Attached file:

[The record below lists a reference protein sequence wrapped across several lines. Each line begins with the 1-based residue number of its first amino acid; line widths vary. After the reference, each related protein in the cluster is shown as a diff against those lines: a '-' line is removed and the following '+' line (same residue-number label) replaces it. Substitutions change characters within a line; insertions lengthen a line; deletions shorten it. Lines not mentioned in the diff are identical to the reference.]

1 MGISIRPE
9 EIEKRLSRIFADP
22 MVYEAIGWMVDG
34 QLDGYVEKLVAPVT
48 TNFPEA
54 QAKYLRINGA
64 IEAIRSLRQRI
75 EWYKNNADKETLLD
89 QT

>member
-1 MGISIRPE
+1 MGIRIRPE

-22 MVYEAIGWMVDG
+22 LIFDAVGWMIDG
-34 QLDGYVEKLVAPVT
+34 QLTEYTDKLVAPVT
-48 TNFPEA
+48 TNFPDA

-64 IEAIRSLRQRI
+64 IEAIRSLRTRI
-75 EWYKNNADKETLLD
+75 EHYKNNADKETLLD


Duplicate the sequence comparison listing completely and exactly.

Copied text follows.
[The record below lists a reference protein sequence wrapped across several lines. Each line begins with the 1-based residue number of its first amino acid; line widths vary. After the reference, each related protein in the cluster is shown as a diff against those lines: a '-' line is removed and the following '+' line (same residue-number label) replaces it. Substitutions change characters within a line; insertions lengthen a line; deletions shorten it. Lines not mentioned in the diff are identical to the reference.]

1 MGISIRPE
9 EIEKRLSRIFADP
22 MVYEAIGWMVDG
34 QLDGYVEKLVAPVT
48 TNFPEA
54 QAKYLRINGA
64 IEAIRSLRQRI
75 EWYKNNADKETLLD
89 QT

>member
-1 MGISIRPE
+1 MGIRIRPE

-22 MVYEAIGWMVDG
+22 LIFDAVGWMIDG
-34 QLDGYVEKLVAPVT
+34 QLTEYTDKLVAPVT
-48 TNFPEA
+48 TNFPDA

-64 IEAIRSLRQRI
+64 IEAIRSLRTRI
-75 EWYKNNADKETLLD
+75 EHYKNNADKETLLD